Read Luke 6
I would like to believe that I have no enemies, but it may not be entirely true. I know that I have at least one enemy whose goal and ambition it is to destroy me, but this enemy is not human. I suspect there may also be some humans who, although they may not know it, are enslaved to this enemy who also would consider me their enemy. It is these that I would like to think I would be able to love in spite of their hatred toward me.
Let me attempt to describe this in a more tangible way. I recently read an article published by the Islamic State which attempted to explain why these Islamic extremists are murdering Christians, Jews and homosexuals and even other Muslims they consider apostate. This is not the kind of hatred that can be reasoned with, yet this is the kind of enemy that Jesus calls us to love. These are the people that we, as followers of Jesus, are compelled to show mercy to, despite the fact that it may cost us our life. This is exactly the kind of love that Jesus modeled for us when He did not resist those who condemned Him to death and nailed Him to a cross and left Him there to die. It is only because He was willing to do that that we are able to know and understand what love really is.
In today’s reading Jesus challenges those following Him to choose a path of love rather than attempting to justify hate.
But love your enemies, and do good and lend expecting nothing in return, and your reward will be great, and you will be sons of the Most High, for he is kind to the ungrateful, and the evil. Be merciful even as your Father is merciful. (v. 35-36)
Do not misunderstand; this is not easy to write about. If I am honest I have to admit I do not like this command to love my enemies. There is a part of me that would much rather attempt to justify nuking that entire patch of sand we call the Middle East into huge sheet of glass in an attempt to rid the world of all the hate, but there is a serious problem with that line of thinking. When we use hate and violence in an attempt to rid the world of hate and violence, we are not only hypocritical, but our action is counter productive. When we add more hate to the hate that already exists we multiply the hatred and play right into the hand of one who is truly our enemy.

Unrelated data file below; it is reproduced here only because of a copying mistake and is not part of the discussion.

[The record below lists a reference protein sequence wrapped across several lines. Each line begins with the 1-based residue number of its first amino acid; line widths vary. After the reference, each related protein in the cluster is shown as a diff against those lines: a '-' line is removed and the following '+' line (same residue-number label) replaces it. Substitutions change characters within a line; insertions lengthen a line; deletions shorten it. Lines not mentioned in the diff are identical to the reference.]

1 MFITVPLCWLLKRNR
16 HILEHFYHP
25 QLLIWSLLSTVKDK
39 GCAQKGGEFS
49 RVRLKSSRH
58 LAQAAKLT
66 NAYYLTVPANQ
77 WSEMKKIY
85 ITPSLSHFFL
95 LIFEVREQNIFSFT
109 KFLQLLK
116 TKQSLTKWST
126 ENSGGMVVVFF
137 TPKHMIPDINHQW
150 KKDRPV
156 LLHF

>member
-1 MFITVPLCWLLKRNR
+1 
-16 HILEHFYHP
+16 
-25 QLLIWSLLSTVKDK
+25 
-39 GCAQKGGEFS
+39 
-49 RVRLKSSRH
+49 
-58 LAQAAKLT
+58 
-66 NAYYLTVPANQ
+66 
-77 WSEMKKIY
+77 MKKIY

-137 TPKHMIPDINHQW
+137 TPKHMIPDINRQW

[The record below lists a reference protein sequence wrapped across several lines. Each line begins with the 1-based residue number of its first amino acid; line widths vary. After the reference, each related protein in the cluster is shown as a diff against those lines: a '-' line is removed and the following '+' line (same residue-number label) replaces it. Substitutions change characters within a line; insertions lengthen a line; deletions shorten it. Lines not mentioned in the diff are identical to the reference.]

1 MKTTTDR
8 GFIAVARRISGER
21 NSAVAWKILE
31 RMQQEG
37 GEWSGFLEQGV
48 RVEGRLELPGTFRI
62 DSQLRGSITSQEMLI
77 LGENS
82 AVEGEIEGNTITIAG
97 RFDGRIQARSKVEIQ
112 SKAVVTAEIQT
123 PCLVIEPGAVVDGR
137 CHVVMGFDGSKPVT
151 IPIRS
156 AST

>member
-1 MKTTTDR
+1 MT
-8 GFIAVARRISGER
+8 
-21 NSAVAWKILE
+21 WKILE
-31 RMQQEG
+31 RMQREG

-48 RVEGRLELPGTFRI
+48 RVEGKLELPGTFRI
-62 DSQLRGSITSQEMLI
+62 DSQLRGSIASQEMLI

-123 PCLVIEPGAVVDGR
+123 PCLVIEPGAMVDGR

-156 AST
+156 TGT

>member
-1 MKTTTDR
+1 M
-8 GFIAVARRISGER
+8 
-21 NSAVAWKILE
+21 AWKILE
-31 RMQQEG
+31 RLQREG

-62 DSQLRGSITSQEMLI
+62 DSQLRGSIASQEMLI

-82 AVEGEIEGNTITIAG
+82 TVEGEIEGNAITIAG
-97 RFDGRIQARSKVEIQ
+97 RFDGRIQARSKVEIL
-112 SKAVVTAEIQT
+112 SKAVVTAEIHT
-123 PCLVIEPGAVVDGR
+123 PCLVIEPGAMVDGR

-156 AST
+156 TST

Satan has been attempting to destroy humanity ever since they all got tossed out of the Garden of Eden in Genesis 3. In His mercy, God won’t allow Satan to destroy us directly, however, Satan does seem to have some latitude to use his deceptive schemes to try to convince us to destroy each other. This is why responding to hate with more hate does not work. Only love can absorb and overpower hatred, and I believe that ultimately love will win. Unfortunately, for love to win it sometimes involves great sacrifice on the part of those who chose to love, but at the end of the day, this is the kind of love that overcomes the enemy’s hatred, and Jesus promises that the reward is worth the cost. What we have to decide, as we walk out the life we have been given, is which master we will serve – will choose to embrace love at any cost? Or will we choose to multiply hate? There is no middle ground.